Oxford University’s COVID-19 Vaccine candidate shows ‘promising results’ in Phase-I human trials

COVID-19 Vaccine Research

Research for the development of the vaccine for COVID-19 treatment started several months ago and few vaccine candidates have reached human trials after a long period of research.

One of them is ChAd0X1 nCoV-19, a COVID-19 vaccine candidate being developed by Oxford University and AstraZeneca is found to be safe and produced a strong immune response in its first clinical trials of 1,077 healthy adults. The Antibodies in participants peaked by day 28 and remained high until the last day of testing on day 56 as per the research papers published in The Lancet on Monday.

A sub-group of 10 participants that received a second dose of the vaccine candidate produced even stronger antibody responses.

The vaccine candidate also resulted in “marked increases” in T-cell responses as early as day 7 of the vaccine intake that was noted to be present on the final day of testing. It also being reported that producing a strong T-cell response might be crucial to producing any form of lasting immunity to COVID-19.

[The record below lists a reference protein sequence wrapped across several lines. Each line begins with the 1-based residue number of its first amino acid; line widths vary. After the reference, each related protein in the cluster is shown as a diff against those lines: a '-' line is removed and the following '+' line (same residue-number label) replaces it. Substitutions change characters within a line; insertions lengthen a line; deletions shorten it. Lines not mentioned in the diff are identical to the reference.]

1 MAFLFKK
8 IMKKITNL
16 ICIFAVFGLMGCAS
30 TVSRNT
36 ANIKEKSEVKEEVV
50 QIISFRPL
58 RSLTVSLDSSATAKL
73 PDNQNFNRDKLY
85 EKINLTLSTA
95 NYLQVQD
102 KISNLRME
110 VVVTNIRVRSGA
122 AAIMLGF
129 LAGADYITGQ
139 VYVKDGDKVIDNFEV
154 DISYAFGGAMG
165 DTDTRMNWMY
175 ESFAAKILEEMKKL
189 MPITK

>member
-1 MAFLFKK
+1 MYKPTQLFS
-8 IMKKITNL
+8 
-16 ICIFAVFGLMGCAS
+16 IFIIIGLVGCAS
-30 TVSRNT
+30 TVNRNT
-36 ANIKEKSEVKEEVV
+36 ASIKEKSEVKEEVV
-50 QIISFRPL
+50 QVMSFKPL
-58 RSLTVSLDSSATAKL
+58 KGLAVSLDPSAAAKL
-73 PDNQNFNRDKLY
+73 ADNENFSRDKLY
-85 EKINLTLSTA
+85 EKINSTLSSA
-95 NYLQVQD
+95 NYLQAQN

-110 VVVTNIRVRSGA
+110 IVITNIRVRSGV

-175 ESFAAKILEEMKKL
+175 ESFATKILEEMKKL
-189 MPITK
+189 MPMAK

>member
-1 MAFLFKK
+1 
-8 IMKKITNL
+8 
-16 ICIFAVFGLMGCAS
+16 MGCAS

The research vaccine caused minor side effects in 70% of recipients, most commonly fatigue and headache, but these were treatable with paracetamol (acetominophen), the authors said.

In another positive news to COVID-19 vaccine research a second vaccine candidate being developed by CanSino Biologics in Wuhan, China was also reported in The Lancet today.

Initial results for the vaccine trials of 508 healthy adults found that more than 96% of participants developed antibodies, while over 90% had T cell responses.

While these results from the early phases are promising, it’s still too early to know if either vaccine offers sufficient protection from COVID-19 infection or how long can these vaccines offer protection against the infection.

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